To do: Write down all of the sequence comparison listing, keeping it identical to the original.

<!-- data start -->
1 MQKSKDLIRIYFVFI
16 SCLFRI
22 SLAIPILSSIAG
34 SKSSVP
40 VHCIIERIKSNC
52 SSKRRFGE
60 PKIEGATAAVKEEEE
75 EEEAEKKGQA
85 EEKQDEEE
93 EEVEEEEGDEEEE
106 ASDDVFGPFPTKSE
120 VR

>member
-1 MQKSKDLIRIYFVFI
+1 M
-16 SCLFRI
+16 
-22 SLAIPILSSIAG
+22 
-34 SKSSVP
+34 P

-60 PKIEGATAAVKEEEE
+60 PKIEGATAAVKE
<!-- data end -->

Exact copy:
1 MQKSKDLIRIYFVFI
16 SCLFRI
22 SLAIPILSSIAG
34 SKSSVP
40 VHCIIERIKSNC
52 SSKRRFGE
60 PKIEGATAAVKEEEE
75 EEEAEKKGQA
85 EEKQDEEE
93 EEVEEEEGDEEEE
106 ASDDVFGPFPTKSE
120 VR

>member
-1 MQKSKDLIRIYFVFI
+1 M
-16 SCLFRI
+16 
-22 SLAIPILSSIAG
+22 
-34 SKSSVP
+34 P

-60 PKIEGATAAVKEEEE
+60 PKIEGATAAVKE